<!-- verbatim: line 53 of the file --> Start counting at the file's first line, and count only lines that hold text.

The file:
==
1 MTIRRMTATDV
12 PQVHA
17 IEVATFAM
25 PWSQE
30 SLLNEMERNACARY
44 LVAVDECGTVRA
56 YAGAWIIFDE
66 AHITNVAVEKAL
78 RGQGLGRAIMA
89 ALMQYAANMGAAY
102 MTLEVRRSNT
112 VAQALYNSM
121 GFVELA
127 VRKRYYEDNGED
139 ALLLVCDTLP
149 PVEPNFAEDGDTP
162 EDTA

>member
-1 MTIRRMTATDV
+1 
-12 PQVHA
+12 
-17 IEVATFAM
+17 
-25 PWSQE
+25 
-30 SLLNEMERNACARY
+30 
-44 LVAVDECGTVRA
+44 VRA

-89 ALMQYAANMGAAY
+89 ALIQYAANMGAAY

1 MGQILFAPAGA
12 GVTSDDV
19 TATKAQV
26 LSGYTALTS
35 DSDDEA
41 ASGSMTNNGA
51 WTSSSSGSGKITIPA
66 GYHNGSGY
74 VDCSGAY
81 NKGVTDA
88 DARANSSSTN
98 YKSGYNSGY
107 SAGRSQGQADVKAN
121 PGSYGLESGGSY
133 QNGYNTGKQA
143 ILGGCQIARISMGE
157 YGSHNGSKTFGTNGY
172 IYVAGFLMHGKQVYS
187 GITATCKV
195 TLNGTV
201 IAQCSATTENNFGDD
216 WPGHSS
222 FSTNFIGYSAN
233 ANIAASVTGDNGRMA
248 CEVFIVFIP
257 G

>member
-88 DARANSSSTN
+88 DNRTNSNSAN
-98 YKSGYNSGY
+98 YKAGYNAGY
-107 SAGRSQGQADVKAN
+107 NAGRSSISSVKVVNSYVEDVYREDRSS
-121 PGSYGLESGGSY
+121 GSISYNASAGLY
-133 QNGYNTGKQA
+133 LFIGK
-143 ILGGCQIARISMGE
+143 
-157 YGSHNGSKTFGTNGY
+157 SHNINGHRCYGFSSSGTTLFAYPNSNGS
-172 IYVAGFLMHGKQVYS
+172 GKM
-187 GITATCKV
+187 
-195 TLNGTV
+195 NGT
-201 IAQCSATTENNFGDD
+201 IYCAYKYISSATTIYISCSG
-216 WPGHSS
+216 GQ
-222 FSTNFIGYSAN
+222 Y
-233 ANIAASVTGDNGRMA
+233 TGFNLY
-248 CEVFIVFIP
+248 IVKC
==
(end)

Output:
201 IAQCSATTENNFGDD